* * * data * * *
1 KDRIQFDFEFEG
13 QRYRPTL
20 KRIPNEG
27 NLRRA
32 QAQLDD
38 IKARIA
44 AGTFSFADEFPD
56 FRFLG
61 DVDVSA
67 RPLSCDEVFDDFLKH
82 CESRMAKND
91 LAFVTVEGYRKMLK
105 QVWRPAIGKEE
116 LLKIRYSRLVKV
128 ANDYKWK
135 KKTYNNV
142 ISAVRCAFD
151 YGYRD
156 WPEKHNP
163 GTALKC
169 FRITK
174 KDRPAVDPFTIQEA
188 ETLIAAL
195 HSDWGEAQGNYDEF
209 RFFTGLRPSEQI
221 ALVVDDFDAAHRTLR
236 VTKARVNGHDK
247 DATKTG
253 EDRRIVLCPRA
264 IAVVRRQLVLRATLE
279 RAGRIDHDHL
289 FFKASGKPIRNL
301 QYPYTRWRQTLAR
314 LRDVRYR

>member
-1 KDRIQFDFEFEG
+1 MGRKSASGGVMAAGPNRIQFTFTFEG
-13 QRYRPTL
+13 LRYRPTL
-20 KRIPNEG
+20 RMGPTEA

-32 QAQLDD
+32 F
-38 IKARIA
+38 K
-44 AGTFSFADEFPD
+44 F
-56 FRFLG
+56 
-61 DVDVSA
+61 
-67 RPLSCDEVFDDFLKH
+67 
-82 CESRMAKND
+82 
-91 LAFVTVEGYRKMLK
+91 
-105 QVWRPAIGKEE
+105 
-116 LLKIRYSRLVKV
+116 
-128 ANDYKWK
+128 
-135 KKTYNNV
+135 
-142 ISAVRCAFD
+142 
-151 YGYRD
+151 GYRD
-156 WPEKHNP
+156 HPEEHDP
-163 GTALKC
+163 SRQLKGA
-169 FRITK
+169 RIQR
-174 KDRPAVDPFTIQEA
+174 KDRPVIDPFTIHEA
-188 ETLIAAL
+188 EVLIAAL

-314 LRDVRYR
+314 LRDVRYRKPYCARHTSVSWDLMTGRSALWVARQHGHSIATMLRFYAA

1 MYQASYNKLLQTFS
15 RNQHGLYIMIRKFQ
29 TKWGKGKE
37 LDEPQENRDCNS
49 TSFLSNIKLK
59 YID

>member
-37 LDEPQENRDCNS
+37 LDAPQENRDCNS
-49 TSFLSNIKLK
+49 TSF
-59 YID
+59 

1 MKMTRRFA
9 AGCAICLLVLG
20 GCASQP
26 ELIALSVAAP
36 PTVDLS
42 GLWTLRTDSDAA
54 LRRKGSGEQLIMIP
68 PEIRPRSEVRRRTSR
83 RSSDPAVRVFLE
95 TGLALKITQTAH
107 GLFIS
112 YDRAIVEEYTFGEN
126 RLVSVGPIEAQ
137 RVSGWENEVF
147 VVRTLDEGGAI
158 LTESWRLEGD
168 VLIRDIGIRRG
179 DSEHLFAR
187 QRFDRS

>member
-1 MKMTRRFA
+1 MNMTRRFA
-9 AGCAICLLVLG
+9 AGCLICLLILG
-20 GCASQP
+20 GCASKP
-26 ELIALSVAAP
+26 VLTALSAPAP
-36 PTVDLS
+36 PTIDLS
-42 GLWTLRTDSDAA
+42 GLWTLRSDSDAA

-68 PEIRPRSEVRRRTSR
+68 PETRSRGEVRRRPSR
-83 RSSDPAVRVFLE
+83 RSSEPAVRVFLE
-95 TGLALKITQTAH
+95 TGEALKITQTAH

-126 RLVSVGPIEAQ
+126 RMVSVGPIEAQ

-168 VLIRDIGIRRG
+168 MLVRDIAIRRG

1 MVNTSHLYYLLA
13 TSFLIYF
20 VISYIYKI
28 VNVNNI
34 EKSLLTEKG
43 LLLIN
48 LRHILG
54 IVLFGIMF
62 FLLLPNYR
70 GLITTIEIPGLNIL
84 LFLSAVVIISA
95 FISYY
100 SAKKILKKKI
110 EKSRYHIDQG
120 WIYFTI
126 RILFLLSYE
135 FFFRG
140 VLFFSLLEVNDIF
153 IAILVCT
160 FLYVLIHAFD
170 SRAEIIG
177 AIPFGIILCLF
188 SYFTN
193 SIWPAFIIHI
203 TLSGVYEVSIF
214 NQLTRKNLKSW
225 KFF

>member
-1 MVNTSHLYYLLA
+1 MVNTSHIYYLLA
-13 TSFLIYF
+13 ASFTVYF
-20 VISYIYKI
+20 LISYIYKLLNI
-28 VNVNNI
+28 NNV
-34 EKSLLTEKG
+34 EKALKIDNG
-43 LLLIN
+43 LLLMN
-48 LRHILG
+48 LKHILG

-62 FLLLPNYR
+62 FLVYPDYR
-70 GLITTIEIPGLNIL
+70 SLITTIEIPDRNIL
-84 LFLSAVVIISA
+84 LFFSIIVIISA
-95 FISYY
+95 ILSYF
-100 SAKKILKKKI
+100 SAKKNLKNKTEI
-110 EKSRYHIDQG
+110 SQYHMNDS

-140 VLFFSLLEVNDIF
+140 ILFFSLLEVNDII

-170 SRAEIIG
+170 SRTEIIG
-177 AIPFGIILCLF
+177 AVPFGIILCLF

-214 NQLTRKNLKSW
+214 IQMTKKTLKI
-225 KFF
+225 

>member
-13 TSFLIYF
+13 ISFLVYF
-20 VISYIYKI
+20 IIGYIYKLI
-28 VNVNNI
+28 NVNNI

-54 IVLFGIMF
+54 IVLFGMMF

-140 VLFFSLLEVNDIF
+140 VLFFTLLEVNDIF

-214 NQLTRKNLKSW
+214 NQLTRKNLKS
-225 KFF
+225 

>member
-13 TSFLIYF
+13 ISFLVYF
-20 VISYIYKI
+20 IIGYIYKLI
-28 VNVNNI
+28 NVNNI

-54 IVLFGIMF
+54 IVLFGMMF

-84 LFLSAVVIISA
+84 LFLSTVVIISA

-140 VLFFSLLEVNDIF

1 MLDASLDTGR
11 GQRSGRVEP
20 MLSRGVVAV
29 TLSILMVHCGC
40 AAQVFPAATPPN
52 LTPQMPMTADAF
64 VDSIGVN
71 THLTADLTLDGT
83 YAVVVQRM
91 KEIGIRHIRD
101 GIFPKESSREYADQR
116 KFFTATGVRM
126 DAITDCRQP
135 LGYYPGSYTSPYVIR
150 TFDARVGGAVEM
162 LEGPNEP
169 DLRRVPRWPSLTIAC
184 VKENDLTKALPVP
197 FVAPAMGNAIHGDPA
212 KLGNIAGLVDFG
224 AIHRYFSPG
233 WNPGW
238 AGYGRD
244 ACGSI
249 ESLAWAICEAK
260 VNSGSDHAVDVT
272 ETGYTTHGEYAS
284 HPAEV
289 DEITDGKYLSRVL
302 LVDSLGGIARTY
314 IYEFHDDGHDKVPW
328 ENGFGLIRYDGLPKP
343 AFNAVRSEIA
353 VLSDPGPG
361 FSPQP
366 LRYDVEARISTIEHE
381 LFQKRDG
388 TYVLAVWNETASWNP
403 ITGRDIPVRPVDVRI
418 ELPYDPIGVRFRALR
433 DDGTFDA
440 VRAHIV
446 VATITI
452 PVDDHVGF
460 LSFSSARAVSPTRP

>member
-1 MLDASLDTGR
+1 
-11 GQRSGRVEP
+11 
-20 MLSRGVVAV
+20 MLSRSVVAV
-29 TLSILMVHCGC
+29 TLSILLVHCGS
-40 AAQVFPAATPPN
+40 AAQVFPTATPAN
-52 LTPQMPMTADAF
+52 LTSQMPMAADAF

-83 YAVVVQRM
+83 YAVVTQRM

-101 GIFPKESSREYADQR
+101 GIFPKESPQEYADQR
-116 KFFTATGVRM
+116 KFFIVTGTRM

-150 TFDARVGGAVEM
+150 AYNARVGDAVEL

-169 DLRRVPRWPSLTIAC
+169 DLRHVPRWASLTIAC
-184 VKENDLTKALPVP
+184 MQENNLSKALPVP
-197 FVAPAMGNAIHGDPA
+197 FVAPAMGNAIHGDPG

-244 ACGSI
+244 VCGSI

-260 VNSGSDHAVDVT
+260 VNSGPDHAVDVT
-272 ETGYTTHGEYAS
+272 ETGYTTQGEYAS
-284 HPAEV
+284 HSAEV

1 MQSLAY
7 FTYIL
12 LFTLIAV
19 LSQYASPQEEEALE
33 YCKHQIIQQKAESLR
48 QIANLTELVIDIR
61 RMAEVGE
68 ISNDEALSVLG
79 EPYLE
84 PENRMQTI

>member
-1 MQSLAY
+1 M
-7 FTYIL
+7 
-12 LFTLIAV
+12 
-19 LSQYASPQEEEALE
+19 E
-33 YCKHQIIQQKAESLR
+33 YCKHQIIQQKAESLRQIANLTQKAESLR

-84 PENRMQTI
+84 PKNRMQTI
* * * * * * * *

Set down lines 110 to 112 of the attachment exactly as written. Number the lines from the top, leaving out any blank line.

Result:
158 LTESWRLEGD
168 VLIRDIGIRRG
179 DSEHLFAR